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Chester Bennington’s death sent shock waves across the world, but male sex abuse victims may find strength through his life.

Many fans are shocked and heartbroken over the loss this week of Chester Bennington, the fierce lead singer for the rock band Linkin Park. Police say they are treating his death as a possible suicide, which would make the pain even harder to bear.

There’s a famous saying, “When you have a hammer, everything looks like a nail.” That may be true. But in this case, as a clinical psychologist and researcher who specializes in trauma, I don’t think I’m overreaching in saying that his troubled past may have been a factor in his death. Chester Bennington had openly said he was a survivor of childhood sexual abuse that haunted him and, he said, contributed to his excessive use of drugs and alcohol.

For far too long, boys and men who have been sexually abused or assaulted have been overlooked, neglected, minimized or stigmatized by society and, at times, by the health care community. It’s time for that disregard to stop.

One study in the United States estimated that one in six males are sexually abused at some point during their childhood. Let’s stop and think about that for just a second. Picture all the boys and men you know, and then breathe that statistic in. That may include your father, your husband/lover, your boss, co-workers, coaches and friends.

Survivors of childhood sexual abuse are at an increased risk of developing a wide range of medical, psychological, behavioral and sexual disorders. Indeed, a meta-analysis of published research on the effects of child sexual abuse verified the extensive and subsequent negative short- and long-term effects.

For example, sexual trauma is related to psychiatric disorders, including post-traumatic stress disorder (PTSD), substance abuse and dependence, depression, anxiety and suicidal behavior. In addition, many male survivors of sexual abuse also have negative body image, revulsion to being touched or touching others, lack of confidence in their appeal and attractiveness, sexual dysfunction from low sexual desire to difficulties achieving and maintaining an erection and retarded ejaculation.

Sexual trauma is also linked to medical illnesses, increased use of health care services and poor quality of life. Yet the majority of the research on sexual abuse, including the development and testing of psychosocial interventions, focuses on women. This is not OK and must change in order to help the many people like Chester Bennington.

There are numerous barriers to men reporting sexual assault and getting the help they need. Internalization of socially acceptable norms and expectations for being a man, as well as knowledge-related barriers about abuse and assault, exist for these men.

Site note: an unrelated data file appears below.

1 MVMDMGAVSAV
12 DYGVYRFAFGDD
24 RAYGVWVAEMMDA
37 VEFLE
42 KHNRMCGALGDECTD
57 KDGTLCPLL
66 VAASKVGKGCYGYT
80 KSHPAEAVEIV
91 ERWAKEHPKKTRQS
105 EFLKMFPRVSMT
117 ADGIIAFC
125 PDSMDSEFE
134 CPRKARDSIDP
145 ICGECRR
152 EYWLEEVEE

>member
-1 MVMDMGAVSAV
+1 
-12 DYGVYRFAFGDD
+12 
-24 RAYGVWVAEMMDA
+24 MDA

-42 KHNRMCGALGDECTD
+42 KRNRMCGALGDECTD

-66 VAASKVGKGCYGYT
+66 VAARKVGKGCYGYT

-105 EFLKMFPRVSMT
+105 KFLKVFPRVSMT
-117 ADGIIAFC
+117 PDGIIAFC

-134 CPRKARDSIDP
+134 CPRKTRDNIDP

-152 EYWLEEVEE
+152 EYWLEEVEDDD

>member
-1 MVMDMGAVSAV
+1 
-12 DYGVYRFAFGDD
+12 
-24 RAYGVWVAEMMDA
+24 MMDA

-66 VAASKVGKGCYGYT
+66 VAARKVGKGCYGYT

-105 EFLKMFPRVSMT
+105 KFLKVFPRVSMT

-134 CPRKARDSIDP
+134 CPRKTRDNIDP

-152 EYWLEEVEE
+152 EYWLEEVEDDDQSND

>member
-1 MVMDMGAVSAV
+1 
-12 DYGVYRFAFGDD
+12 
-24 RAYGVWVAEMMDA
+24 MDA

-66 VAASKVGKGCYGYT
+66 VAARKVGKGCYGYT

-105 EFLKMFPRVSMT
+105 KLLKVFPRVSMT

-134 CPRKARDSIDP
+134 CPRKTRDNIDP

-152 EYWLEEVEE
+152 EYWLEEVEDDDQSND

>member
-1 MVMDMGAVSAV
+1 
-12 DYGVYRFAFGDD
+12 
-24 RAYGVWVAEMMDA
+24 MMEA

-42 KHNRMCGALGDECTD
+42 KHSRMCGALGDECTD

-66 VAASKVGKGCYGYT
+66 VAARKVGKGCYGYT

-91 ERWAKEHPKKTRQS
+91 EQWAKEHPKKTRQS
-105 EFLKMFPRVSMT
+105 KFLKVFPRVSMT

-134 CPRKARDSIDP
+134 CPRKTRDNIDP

A large part of my clinical practice over the past 20 years has involved male veterans — those who served in the war zone and have combat-related PTSD; those who have been physically or sexually assaulted before, during or after military service and have assault-related PTSD; and sometimes all of the above. Many of the men I’ve worked with in this capacity subscribe to the male ethic of self-reliance.

They are taught to be tough, fearless and to deny their own vulnerability. They are told to never cry or experience sadness, and that they should always welcome sexual activity. They feel tarnished in terms of their maleness — powerless, out of control and low in confidence.

Many of these men fear being judged for provoking or “inviting” the abuse and blame themselves for not being able to prevent it. They fear that their sexual preference will be questioned. And, as a result, some of these men banish the sexual abuse from their psyche, deny it ever occurred, minimize its impact, normalize or justify what happened to them, or engage in dangerous behaviors like drugs or alcohol to drown it out.

I, for one, don’t want to be a part of this exploitation, betrayal and abandonment of boys and men. As such, my Yale colleagues and I partnered with a non-profit trauma survivor organization that provides resources to male abuse survivors and their loved ones worldwide.

MaleSurvivor has been working to create an environment within which male survivors of trauma and abuse feel empowered to come forward seeking help, and to ensure that those who do come forward have access to trained and experienced support services. Their website currently sees hundreds of thousands of visits annually from people all over the world, and their social media platforms reach millions every month with news and messages of hope, healing and support.

If you meet a male survivor or come to learn that someone you love was sexually abused or assaulted in childhood, please communicate to them that the abuse was not their fault, they didn’t ask for it to happen, and psychologically healthy adults or older children do not treat other people in that way. Tell them there is hope for their future.

Joan Cook is an associate professor at Yale University and president of the American Psychological Association’s Division of Trauma Psychology. She is an Op-Ed Public Voices Fellow. The opinions expressed in this commentary are her own.

Written by Joan Cook for CNN.